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Course: LSAT (DEPRECATED) > Unit 1

Lesson 5: Analytical Reasoning – Worked examples

Mixed setup | New info–could be true | Worked example

Watch a demonstration of one way to approach a "New info: could be true" question on a mixed setup from the Analytical Reasoning section of the LSAT.

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Video transcript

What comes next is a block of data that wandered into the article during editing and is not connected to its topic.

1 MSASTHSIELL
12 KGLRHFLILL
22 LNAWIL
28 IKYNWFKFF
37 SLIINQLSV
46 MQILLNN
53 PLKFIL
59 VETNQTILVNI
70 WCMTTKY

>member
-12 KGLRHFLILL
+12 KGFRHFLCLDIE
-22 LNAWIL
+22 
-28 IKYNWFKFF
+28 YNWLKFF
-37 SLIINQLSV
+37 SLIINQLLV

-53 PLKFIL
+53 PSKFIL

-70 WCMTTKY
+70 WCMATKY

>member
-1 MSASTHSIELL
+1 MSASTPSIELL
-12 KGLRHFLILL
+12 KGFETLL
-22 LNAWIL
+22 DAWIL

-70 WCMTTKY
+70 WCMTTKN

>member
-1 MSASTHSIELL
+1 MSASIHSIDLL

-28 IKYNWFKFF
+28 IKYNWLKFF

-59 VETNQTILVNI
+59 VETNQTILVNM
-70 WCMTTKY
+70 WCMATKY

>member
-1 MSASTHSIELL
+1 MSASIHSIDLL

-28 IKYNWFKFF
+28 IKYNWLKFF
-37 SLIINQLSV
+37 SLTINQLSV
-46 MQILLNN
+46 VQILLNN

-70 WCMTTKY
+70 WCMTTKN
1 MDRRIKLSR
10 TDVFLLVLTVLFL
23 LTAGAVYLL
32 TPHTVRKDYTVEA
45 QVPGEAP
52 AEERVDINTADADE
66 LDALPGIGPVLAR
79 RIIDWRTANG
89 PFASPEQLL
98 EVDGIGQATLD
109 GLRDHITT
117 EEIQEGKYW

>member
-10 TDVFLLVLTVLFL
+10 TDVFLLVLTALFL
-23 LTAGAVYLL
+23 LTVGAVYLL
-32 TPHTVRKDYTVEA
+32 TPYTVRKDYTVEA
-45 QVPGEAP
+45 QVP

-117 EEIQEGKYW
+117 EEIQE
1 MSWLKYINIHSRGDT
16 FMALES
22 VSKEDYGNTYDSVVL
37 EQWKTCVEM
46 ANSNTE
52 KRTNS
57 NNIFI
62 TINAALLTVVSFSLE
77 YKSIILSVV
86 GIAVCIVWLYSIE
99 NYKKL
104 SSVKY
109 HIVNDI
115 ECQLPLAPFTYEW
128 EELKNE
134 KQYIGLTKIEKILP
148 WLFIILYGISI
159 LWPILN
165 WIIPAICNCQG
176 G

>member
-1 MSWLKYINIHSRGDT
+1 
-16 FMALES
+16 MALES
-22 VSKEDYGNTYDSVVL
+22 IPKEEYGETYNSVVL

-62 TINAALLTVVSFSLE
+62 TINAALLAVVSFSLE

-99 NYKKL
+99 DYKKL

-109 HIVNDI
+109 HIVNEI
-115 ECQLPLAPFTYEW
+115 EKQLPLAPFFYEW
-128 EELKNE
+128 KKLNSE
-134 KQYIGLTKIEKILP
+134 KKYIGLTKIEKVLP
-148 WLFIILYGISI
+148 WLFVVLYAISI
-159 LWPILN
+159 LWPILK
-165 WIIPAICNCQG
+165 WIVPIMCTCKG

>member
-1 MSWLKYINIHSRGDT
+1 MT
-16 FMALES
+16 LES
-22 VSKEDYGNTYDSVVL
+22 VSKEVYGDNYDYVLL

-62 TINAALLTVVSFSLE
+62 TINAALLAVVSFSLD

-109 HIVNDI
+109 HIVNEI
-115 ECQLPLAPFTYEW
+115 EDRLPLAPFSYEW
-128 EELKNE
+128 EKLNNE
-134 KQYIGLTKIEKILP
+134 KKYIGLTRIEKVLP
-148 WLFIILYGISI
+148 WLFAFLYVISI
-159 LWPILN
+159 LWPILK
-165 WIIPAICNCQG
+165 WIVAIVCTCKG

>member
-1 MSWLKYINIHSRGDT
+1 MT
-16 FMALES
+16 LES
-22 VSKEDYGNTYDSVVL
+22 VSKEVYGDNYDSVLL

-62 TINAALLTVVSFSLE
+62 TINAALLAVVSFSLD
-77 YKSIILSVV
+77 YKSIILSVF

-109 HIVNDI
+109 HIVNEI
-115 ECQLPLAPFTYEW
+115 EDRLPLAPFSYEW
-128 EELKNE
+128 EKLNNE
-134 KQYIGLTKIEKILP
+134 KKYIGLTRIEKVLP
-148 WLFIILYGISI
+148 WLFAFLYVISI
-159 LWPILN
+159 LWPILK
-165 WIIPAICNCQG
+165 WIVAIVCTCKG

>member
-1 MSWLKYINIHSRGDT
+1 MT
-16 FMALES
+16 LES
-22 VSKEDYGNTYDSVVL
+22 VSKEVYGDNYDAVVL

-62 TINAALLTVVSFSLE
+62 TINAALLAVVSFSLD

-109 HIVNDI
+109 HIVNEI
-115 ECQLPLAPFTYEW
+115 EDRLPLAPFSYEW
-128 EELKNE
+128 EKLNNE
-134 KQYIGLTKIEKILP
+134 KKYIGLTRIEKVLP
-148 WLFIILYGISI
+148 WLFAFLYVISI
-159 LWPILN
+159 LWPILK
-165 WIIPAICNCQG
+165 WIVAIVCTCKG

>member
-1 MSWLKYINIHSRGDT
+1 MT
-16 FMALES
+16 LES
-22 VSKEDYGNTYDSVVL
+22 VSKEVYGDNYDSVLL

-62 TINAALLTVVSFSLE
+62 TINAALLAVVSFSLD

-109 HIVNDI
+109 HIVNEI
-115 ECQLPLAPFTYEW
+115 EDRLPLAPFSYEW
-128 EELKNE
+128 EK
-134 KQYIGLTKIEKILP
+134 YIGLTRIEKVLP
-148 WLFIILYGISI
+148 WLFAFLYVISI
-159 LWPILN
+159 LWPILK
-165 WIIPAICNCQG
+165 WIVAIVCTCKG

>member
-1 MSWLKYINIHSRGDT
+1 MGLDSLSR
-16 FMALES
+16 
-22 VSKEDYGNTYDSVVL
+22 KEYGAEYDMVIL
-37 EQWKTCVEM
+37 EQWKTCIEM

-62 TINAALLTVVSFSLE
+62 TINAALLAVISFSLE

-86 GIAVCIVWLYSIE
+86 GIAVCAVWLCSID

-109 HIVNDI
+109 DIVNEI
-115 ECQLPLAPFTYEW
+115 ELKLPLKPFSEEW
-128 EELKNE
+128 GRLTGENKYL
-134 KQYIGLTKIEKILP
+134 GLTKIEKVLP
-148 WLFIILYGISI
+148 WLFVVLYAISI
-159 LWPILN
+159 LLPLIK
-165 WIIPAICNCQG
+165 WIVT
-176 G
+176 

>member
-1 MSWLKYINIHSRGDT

- [Instructor] Before you watch this video make sure to watch the overview video for the set-up. That's where we notated the rules and made the deductions that you'll see me using here. So the question asked says if Fallon is interviewed in an earlier segment than Lewis which one of the following could be true? This is a could be true question and with the new condition that Fallon is interviewed earlier than Lewis. Because we built two scenarios in our initial set-up we can first ask, which scenario or scenarios allow Fallon to be interviewed earlier than Lewis? If one scenario doesn't let this condition happen then we can ignore that scenario for the purposes of this question only. That said, it looks like both scenario one and two allow this condition. So let's re-draw both and apply the new condition. Alright. In scenario one, Fallon would have to be in segment two so that Lewis can be later than Fallon as the question tells us. That puts Lewis in segment four and then Greer and Hernandez are left to be paired in segment one. In scenario two, for Fallon to be earlier than Lewis that would have to mean that Fallon is second and Lewis is third because we know that Fallon can't be in segment one. So that means that Hernandez and Greer are the only ones left to be in segment one. Now that we've made these deductions let's evaluate the choices to find out which one could be true. A, Fallon is interviewed in the third segment. Well, this can't be true. In this question, Fallon is interviewed in the second segment in both scenarios. B, Greer is interviewed in the third segment. This can't be true because we deduced that Greer is interviewed in the first segment in both scenarios. C, Hernandez is interviewed in the second segment. This must be false because Hernandez is interviewed in the first segment in both scenarios. D, Lewis is interviewed in the second segment. This can't be true because in scenario one Lewis is interviewed in the fourth segment and in scenario two, we determined that Lewis is interviewed in the third segment. Let's take a look at E. Munson is interviewed in the fourth segment. This could be true because it's true in scenario two. Since it's possible at least once for Munson to be interviewed in the fourth segment then this is our answer. When you're given a new condition like we were in this question remember that it's a temporary condition that's only necessarily applicable for the question that you're working on. It won't conflict with any of the original rules that you were given unless you're explicitly told that it does but it doesn't necessarily have to be true for any of the other questions.